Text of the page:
Film: End of Watch

The cast/crew bit: written & directed by David Ayer, starring Jake Gyllenhaal, Michael Peña & Anna Kendrick

The ten-word synopsis: Two cops live their lives whilst uncovering a human trafficing ring.

My critical mentality when it comes the most important aspect of a film is clear enough. Nail your central characters and you’re just one step away from nailing the film. End of Watch also adopts this mentality. In fact, the best bits in End of Watch aren’t the shoot-outs and punch-ups shot with such intensity you’ll lose the function to blink, but the scenes in which our two leads simply drive around in their car, chatting.

Their relationship is believable, their dialogue sharp and their lives interesting. Jake Gyllenhaal is outstanding as Brian Taylor, an officer of the law who, by his own admission doesn’t “Agree with all of it”. If you’re to assign labels, he’d be the bad cop, but there’s so much more to him than that. Just because he plays practical jokes on other crime-fighters doesn’t mean he’ll be smashing heads on interrogation tables… Although that, in turn, shouldn’t stop you believing he’s above killing a man, even if it isn’t the only option. Michael Peña’s character, meanwhile, is quick-witted and hardy. Not above a spot of self-derogatory humour, Mike Zavala is a rarely human creation in the genre of Hollywood action movies. To see these two interact is a joy.

Sparks fly as they develop over the course of the film. Zavala’s marriage experiences ups and downs, while Taylor goes from flitting between ladies to deciding to settle down with a young lady called Janet. Anna Kendrick takes on this particular role, and, as ever, excels. She’s immensely watchable, and nails her character. The bad guys lack the pizzaz of Gyllenhall, Peña or Kendirck’s performances, but at least they are what they are. The film rightly decides not to invest too much time in trying getting us to know the villains of the piece or giving them redeeming backstories, a refreshing approach. When you’re rooting for the antagonists to be shot and killed come the finale, you know, from a dramatic standpoint, the films’ doing something right.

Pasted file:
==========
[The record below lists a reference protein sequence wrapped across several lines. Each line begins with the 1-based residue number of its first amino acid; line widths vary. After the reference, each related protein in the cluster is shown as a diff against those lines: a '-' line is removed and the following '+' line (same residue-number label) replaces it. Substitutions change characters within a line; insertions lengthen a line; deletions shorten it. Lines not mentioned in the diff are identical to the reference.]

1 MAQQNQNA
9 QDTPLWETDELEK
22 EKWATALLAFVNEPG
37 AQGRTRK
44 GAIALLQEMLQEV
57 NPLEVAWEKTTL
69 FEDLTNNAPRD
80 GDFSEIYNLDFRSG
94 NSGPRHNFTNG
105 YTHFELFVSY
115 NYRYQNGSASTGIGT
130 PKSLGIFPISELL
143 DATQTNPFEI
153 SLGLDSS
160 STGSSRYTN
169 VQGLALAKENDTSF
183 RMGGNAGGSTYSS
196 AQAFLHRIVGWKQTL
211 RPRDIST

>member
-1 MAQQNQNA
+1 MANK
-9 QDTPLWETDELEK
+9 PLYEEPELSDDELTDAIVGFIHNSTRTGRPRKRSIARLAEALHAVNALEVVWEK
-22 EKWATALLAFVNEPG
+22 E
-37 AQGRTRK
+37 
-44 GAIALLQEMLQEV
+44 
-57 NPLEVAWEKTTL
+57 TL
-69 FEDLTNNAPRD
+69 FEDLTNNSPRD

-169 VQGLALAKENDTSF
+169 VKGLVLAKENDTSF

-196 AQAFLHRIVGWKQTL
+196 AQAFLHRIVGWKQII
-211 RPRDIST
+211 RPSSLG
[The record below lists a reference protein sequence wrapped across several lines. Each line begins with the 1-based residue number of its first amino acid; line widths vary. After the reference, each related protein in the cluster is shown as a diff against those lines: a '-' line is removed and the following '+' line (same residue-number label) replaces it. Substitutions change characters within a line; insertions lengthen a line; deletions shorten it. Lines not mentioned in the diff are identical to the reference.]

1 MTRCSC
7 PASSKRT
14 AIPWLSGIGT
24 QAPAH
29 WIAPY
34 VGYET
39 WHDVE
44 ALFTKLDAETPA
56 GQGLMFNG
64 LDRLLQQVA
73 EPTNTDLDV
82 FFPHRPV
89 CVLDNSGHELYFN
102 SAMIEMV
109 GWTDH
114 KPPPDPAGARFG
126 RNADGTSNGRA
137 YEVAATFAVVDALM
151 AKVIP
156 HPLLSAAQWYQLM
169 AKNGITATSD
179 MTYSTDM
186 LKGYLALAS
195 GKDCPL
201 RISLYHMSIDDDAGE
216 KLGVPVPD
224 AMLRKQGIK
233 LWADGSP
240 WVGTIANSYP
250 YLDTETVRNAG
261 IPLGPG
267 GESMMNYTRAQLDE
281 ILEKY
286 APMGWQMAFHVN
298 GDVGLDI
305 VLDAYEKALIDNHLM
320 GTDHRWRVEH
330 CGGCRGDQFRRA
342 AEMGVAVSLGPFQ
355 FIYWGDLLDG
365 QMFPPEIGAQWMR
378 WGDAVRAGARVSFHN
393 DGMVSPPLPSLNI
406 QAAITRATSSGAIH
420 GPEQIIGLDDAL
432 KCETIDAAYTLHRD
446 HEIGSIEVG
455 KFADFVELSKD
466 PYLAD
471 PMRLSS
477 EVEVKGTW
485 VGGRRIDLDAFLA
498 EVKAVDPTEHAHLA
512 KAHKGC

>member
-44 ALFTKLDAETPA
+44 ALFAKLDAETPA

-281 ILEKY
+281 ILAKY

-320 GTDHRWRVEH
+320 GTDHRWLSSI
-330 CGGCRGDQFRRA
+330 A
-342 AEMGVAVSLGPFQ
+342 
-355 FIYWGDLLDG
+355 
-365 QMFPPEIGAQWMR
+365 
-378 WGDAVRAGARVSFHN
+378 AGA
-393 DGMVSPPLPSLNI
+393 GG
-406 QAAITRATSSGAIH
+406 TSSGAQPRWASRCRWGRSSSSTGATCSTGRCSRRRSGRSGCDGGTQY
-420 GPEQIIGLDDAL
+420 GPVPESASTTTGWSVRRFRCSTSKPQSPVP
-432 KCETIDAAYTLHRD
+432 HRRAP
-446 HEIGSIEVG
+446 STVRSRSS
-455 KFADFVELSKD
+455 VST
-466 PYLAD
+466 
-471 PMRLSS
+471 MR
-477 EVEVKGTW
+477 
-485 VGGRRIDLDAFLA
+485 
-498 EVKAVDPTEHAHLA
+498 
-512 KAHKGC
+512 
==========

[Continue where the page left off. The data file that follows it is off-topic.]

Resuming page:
The other interesting talking point of the film is the decision to show it all in found-footage style. There’s four or five minutes at the start establishing that Taylor is doing a filmmaking course. For this reason, he has decided to shoot every moment of his cop life on a handheld camera. There are plenty of moments in which the film doesn’t look like it could have actually been shot from that angle and so on and so forth, but it’s never distracting. Whereas Paranormal Activity 4, for example, became irritating to the point of disturbance, I think End of Watch encourages us to want to keep watching. We want to see it from these new angles. That and, whereas found-footage horror films tend to just appear cheap, End of Watch is one of the first films I’ve seen where I’ve actually felt ‘put in the action’, if you’ll forgive the phrase. It invokes the first-person shooter video game genre more than anything else, providing the kind of intensity and involvement you only get by playing yourself.

End of Watch is the kind of film for which a list of emotions it evokes would be appropriate. A descriptive list, telling you just how funny, charming, exciting, intense and interesting it is would be great. Gyllenhaal puts in possibly the finest performance of his career, (And I talk as a die-hard Donnie Darko fan) while Peña establishes himself as somebody well worth keeping an eye on. If this was to be the last-ever cop movie, there’d be worse ways to end the watch than with End of Watch.

8 apologies for that terrible final line of the review out of 10

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